The Obama administration overtime pay mandate will put a big burden on small business and won’t necessarily lead to higher wages, a new report from the Competitive Enterprise Institute explains.
“The proposed overtime rule imposes substantial costs, which businesses have to make up for somewhere,” says Trey Kovacs, CEI labor policy expert and author of the report. “Often, that means reducing wages or hiring fewer workers.”
It’s “extremely unlikely that employers would keep labor practices constant and simply absorb the Department of Labor’s projected $1.3 billion in additional costs,” says Kovacs.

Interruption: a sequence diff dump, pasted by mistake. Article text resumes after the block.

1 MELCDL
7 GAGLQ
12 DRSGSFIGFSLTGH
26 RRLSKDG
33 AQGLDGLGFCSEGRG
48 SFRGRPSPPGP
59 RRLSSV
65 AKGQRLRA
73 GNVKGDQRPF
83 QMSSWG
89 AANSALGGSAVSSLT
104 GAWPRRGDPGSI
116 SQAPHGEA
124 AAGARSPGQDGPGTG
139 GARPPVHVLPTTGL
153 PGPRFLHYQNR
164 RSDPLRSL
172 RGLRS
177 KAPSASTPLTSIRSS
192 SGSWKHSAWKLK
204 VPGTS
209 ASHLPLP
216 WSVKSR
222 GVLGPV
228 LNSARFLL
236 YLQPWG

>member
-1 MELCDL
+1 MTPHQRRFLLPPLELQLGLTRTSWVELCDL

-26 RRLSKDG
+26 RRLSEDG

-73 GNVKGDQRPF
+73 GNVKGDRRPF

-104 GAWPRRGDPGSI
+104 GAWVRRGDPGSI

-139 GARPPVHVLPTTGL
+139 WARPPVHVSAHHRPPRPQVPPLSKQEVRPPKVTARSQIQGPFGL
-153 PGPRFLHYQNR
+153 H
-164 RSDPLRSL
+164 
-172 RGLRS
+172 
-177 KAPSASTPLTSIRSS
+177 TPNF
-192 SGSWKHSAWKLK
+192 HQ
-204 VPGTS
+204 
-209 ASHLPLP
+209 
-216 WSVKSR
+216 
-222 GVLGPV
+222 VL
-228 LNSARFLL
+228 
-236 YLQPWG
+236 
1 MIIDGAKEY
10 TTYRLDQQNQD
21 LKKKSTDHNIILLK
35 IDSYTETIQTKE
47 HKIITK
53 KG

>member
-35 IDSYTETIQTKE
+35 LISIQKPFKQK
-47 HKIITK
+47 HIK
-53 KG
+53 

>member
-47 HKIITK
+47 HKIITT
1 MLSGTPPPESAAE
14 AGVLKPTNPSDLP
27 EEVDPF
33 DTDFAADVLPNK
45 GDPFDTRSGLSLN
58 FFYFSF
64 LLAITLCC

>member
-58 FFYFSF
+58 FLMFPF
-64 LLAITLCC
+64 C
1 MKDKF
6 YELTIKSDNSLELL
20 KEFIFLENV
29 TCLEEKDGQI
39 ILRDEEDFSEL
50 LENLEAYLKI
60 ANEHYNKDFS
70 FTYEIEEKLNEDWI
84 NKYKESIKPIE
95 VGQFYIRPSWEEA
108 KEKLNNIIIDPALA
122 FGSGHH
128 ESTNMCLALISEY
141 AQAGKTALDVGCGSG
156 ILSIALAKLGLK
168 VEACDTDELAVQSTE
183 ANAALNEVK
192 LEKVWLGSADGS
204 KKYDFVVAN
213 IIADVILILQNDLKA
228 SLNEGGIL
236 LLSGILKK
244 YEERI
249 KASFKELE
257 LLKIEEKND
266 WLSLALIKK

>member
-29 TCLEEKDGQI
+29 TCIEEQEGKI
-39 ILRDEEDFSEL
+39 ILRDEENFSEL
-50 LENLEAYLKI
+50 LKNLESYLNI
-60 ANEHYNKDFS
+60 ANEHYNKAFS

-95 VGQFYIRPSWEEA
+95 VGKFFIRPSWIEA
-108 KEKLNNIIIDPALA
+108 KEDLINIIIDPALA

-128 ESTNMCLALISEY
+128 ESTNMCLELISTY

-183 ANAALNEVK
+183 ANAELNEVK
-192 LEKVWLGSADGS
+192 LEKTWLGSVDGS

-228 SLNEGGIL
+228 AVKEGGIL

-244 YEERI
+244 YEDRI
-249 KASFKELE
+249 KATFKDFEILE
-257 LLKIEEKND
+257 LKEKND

The current overtime rule requires time-and-a-half pay for every hour above 40 that an hourly employee works in a week or for salaried employees who perform executive, administrative, professional, and outside sales activities and who make less than $23,660. The proposed rule raises the salary threshold to $50,440.
Congress could take action to try to stop the rule or mitigate its worst effects, the report suggests. That would mean challenging the rule under the Congressional Review Act, which authorizes Congress to file a joint resolution of disapproval of federal regulations within 60 days of being finalized. Or pass legislation requiring Congressional approval for changes to current overtime rule exemptions.
The final overtime rule is expected in July, 2016, from the Department of Labor.